The film’s performance is a big deal for DreamWorks Animation investors following the $87M writedown the company took for its Christmas release Rise Of The Guardians. But Cowen and Co’s Doug Creutz this morning joins the growing ranks of company followers who say that they’re pleasantly surprised by the performance of The Croods, the comedy about a pre-historic family on a road trip. The analyst raised his international box office estimate nearly 44% to $308M. What’s more, he lifted his forecasts for the studio’s future films noting that DWA’s first release distributed by Fox provides “increased confidence” that the partnership “will meaningfully improve overseas performance.” Although Creutz continues flash a yellow light “neutral” for DreamWorks Animation as an investment, he lifted his earnings per share estimate for this year about 49% to 58 cents adding that his “bias on the stock is now leaning to the positive side.” The second-weekend performance of The Croods did a lot to reassure analysts. Janney Capital Markets’ Tony Wible raised his domestic box office estimate to $152M from $116M. Wells Fargo Securities’ Marci Ryvicker said that the weekend’s “low decay of 39.3%” from the opening weekend puts it “on track to beat our prior 6-week est. of $115.0M.” Read More »
It’s hard to recall the last time a studio had so much riding on the performance of a single film. Following the $87M writedown for Rise Of The Guardians, and other setbacks, DreamWorks Animation is “a very hated stock on Wall Street,” Janney Capital Markets’ Tony Wible says. Short-sellers control about 24% of the outstanding shares. Just one analyst rates it a strong buy while five rate it “hold” and five classify it as either “sell” or “underperform.” Investors question whether the company can thrive as the market for family fare becomes more competitive. Since DWA only releases about two films a year, there are few opportunities to shape the company’s story. That leads us to The Croods: The consensus among analysts is that the film will generate a little north of $40M at domestic box offices this weekend, ultimately leading to a gross of $160M domestically and $290M abroad. “If they do below $40M, then people will be disappointed,” Wible says. “And north of $50M will be really good for these guys.” The Street’s cautiously optimistic. DWA shares are up 9.8% over the last month. Here’s a sampling of analysts’ estimates and commentary while they wait for the results: Read More »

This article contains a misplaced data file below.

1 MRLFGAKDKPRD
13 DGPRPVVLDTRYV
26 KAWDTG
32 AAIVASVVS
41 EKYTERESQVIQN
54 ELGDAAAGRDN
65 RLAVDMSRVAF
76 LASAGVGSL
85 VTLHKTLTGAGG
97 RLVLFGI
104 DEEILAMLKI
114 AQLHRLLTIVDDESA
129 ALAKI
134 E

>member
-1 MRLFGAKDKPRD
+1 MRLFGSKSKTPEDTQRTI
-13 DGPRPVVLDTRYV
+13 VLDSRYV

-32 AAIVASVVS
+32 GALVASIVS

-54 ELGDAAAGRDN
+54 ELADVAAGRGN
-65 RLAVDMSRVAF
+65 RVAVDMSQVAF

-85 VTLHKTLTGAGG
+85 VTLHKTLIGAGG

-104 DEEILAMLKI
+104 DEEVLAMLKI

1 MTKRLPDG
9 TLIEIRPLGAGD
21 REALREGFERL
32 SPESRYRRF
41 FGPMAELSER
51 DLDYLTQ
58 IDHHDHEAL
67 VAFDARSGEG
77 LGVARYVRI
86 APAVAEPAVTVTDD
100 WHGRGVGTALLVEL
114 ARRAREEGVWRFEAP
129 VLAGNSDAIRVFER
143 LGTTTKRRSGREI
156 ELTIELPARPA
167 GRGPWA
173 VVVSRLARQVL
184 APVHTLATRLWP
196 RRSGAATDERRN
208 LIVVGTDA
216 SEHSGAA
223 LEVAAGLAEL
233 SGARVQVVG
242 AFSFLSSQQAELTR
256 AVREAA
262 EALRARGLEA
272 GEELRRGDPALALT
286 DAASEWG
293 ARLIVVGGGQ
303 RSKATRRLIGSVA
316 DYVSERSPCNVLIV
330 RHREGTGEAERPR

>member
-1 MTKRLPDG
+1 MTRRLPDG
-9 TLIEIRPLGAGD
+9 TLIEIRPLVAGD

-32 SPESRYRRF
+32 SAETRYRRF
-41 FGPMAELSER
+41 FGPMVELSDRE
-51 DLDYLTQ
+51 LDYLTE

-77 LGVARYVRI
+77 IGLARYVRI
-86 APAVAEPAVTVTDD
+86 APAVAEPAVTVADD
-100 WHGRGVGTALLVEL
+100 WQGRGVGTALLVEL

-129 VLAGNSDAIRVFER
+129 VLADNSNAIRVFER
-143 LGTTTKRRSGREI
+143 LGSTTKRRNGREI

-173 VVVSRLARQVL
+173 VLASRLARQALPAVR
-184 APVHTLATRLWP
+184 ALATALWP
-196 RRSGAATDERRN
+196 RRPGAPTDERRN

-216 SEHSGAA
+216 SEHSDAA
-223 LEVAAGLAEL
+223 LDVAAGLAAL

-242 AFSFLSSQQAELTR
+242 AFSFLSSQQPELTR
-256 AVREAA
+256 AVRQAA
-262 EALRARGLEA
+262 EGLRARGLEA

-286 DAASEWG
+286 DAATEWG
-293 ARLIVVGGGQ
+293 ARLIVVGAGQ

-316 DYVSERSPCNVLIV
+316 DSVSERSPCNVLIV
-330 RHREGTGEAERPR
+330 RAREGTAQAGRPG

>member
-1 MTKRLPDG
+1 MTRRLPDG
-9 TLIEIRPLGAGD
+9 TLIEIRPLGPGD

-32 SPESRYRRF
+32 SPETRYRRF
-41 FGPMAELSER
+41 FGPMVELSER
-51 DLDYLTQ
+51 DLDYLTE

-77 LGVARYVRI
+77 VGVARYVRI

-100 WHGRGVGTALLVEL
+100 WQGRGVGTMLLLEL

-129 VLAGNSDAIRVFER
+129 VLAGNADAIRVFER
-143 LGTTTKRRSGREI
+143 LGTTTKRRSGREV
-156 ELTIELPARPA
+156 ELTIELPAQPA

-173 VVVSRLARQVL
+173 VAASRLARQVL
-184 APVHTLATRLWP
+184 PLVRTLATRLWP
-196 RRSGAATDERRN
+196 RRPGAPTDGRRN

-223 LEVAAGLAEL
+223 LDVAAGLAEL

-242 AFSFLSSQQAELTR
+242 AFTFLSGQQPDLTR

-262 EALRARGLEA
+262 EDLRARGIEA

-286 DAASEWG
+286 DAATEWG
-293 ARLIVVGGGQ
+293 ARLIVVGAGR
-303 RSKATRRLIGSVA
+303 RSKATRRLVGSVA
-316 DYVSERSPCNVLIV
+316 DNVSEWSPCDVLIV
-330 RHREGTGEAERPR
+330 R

It appears so according to an intriguing report out today from Cowen & Co analyst Doug Creutz. His conclusion comes from a 12-year comparison he’s been making of the total number of tickets sold domestically each year vs the average scores that voters on Rotten Tomatoes give to the 50 most widely released films. He has found a consistent correlation — attendance was high in years when Rotten Tomatoes scores were high — for every year except 2011 and, now, 2012. The two years had the highest average Rotten Tomatoes scores in the period he studied, but below-average ticket sales. Although Creutz recognizes that’s not conclusive evidence of a trend, it leads him to suspect that “the domestic demand curve for movies has meaningfully shifted down since 2010.” That’s worrisome: In a year of less popular films “ticket sales could drop well below any level we have seen in the last 12 years….This would certainly represent a bit of a catastrophe for the industry (including exhibitors) and would certainly get the attention of Hollywood executives.” He estimates that theaters sold 1.38B tickets in 2012, down from 1.44B in 2009 and 1.41B in 2000. Although box office revenues have increased over the decade, to $10.8B last year, that “has been made possible entirely through increasing ticket prices.” What accounts for the apparent disconnect between movie quality and attendance? Creutz says it could reflect consumer resistance to rising ticket prices, and improvements in home entertainment … Read More »